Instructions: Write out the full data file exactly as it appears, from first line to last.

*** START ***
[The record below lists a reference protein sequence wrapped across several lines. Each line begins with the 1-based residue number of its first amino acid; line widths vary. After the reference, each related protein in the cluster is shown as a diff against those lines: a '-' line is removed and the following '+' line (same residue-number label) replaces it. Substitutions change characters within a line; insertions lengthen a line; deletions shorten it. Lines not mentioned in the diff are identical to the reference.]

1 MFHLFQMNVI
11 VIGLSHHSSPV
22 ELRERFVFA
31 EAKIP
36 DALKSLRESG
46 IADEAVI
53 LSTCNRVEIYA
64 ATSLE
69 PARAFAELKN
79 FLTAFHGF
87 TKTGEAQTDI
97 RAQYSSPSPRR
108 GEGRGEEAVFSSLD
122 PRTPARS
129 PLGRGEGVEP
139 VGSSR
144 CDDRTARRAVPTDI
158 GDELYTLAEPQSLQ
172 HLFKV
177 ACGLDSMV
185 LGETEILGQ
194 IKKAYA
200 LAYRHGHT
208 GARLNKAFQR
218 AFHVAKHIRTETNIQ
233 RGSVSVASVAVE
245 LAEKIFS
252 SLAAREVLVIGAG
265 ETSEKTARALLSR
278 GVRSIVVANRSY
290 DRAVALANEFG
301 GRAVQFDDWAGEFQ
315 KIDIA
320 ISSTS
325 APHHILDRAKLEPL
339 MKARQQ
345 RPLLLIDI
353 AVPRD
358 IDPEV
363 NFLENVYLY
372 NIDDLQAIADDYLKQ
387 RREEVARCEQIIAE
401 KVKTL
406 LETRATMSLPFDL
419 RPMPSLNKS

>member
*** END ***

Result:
[The record below lists a reference protein sequence wrapped across several lines. Each line begins with the 1-based residue number of its first amino acid; line widths vary. After the reference, each related protein in the cluster is shown as a diff against those lines: a '-' line is removed and the following '+' line (same residue-number label) replaces it. Substitutions change characters within a line; insertions lengthen a line; deletions shorten it. Lines not mentioned in the diff are identical to the reference.]

1 MFHLFQMNVI
11 VIGLSHHSSPV
22 ELRERFVFA
31 EAKIP
36 DALKSLRESG
46 IADEAVI
53 LSTCNRVEIYA
64 ATSLE
69 PARAFAELKN
79 FLTAFHGF
87 TKTGEAQTDI
97 RAQYSSPSPRR
108 GEGRGEEAVFSSLD
122 PRTPARS
129 PLGRGEGVEP
139 VGSSR
144 CDDRTARRAVPTDI
158 GDELYTLAEPQSLQ
172 HLFKV
177 ACGLDSMV
185 LGETEILGQ
194 IKKAYA
200 LAYRHGHT
208 GARLNKAFQR
218 AFHVAKHIRTETNIQ
233 RGSVSVASVAVE
245 LAEKIFS
252 SLAAREVLVIGAG
265 ETSEKTARALLSR
278 GVRSIVVANRSY
290 DRAVALANEFG
301 GRAVQFDDWAGEFQ
315 KIDIA
320 ISSTS
325 APHHILDRAKLEPL
339 MKARQQ
345 RPLLLIDI
353 AVPRD
358 IDPEV
363 NFLENVYLY
372 NIDDLQAIADDYLKQ
387 RREEVARCEQIIAE
401 KVKTL
406 LETRATMSLPFDL
419 RPMPSLNKS

>member